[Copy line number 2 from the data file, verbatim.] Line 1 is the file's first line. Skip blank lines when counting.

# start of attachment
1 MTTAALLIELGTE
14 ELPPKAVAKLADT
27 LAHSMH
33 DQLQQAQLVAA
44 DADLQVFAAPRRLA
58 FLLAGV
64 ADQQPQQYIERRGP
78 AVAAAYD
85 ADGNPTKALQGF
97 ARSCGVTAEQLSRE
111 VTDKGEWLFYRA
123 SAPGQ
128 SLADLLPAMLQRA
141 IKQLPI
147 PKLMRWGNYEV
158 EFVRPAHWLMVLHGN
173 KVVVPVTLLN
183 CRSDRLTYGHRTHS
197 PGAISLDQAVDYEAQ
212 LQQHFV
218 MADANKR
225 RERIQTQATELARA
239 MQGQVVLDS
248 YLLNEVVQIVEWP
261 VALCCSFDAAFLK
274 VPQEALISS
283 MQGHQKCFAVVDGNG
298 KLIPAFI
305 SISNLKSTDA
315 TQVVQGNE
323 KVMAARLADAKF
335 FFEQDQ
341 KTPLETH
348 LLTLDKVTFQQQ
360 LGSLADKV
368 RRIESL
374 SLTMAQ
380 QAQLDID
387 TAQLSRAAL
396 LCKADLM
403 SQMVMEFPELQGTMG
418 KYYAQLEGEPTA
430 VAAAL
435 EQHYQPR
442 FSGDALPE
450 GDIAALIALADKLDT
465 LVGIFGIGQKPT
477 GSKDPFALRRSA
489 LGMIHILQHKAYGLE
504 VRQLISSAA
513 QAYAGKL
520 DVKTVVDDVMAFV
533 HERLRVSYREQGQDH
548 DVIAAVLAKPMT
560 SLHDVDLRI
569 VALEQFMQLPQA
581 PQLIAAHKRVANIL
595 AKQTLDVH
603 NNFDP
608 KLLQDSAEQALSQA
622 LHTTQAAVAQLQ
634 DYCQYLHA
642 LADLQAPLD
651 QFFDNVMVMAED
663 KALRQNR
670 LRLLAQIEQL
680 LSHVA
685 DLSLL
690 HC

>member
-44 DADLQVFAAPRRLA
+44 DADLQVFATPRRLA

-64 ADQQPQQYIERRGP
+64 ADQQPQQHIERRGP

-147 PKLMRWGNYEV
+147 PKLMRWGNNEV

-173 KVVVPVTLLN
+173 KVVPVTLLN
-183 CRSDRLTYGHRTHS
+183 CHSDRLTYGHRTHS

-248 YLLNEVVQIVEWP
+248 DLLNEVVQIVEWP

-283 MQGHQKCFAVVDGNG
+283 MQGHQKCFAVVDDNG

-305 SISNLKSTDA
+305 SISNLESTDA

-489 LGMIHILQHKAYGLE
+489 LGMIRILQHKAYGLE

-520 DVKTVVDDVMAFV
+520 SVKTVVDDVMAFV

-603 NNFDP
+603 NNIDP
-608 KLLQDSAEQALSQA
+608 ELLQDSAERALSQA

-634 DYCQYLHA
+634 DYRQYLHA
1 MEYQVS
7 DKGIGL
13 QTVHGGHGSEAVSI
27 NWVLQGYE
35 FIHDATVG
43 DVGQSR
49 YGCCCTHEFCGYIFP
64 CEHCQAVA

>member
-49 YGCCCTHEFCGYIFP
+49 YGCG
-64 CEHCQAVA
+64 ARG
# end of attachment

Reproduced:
14 ELPPKAVAKLADT